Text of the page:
To help retain women and ensure that they receive adequate and evidence-based prenatal care, prenatal programs and studies should consider assessing how well their programs are meeting the needs of their clients, including consideration of cultural traditions, psychosocial variables, and lifestyle factors. Establishing health care practices where "at risk" women spend time, providing low or no cost child care, and allowing for flexible appointment scheduling (e.g. evening appointments or drop-in services) could help remove barriers for some women and may reduce attrition. Currently, some grocery stores offer no cost child care while customers shop and also host periodic health assessments, such as blood pressure and bone density assessments. These proprietors may be natural community partners for pilot testing new methods of service delivery. Delivering prenatal care in a group setting may also serve the needs of some women better. Preliminary evidence on such programs indicates high participation and completion rates, a reduction in low birth weight rates, as well as high client satisfaction, suggesting that group prenatal care may be both acceptable and effective at retaining women in care and services [33, 34]. Prior to the development of new programs, though, additional input from women less likely to complete prenatal programs may reveal other barriers to service which could be addressed in the design of new programs [11].

Direct incentives for participation in prenatal care may also help retain women in prenatal care programs. Many European countries offer pregnancy allowances, attending prenatal care during paid working hours, protection from job loss during pregnancy and the guarantee of a safe work environment (e.g. chemical free, no heavy lifting) and indeed, among eight European countries, the proportion of women who had less than three prenatal visits ranged from 0.4% to 6% [14]. Consequently, system level changes may also be appropriate mechanisms for improving retention in prenatal care programs.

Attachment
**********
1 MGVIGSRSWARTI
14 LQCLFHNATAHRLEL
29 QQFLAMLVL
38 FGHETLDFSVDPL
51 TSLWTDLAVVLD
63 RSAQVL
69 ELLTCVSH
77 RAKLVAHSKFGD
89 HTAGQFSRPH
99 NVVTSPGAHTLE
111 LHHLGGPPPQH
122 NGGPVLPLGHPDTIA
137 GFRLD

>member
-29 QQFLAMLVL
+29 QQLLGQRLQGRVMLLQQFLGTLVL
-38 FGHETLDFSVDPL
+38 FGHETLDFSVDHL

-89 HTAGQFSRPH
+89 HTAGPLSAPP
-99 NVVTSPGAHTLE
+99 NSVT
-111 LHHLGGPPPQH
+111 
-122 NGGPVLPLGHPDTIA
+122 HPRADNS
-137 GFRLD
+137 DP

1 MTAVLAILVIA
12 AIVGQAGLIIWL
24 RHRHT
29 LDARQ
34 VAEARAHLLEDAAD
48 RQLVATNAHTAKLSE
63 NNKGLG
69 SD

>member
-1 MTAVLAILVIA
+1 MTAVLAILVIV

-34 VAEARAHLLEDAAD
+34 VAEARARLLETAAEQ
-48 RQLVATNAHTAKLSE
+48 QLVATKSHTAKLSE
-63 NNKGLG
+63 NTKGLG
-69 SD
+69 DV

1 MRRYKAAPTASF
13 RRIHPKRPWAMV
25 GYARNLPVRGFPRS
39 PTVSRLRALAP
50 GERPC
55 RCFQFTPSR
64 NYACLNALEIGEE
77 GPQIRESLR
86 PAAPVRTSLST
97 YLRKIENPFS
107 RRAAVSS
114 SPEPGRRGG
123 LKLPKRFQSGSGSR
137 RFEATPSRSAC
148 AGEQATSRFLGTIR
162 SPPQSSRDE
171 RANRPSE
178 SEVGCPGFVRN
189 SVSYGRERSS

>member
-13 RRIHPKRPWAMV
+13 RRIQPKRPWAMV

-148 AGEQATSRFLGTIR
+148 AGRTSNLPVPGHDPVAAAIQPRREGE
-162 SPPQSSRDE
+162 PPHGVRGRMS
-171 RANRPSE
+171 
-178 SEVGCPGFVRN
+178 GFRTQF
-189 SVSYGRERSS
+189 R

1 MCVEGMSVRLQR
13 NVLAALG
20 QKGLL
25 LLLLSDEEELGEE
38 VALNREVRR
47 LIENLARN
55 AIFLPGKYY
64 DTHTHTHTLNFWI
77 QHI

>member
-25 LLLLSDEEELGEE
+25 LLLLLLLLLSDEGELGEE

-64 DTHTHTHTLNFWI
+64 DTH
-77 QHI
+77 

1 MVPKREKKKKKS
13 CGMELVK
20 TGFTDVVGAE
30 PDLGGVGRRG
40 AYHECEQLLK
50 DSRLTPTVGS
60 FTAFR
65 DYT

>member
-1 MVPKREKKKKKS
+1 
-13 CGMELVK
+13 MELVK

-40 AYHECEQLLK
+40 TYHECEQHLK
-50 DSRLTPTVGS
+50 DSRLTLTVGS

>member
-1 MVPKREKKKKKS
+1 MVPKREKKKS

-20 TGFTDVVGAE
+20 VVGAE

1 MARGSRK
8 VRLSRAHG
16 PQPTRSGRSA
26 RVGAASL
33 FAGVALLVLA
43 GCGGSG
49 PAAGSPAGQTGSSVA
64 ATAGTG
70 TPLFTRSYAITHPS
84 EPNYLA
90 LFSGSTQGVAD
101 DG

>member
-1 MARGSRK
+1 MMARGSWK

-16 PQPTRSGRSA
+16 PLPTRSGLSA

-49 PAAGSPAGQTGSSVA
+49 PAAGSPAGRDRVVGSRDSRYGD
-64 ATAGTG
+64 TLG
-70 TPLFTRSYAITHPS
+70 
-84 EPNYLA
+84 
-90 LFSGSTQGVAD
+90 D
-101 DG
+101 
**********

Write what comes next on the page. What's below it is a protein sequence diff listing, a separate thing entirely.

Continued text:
Participation in health promotion programs such as prenatal care is also contingent upon client perception of benefit [4, 35]. When participants who chose to drop out were asked by telephone interviewers for their reason, many indicated they were too busy and did not have the time. This potentially indicates that the benefits of participating in this intervention study were not valued highly enough, recognized or received by some women. Indeed, there may be un-recognized gaps or limitations in services delivery programs which hinders uptake and retention of women with complex lives.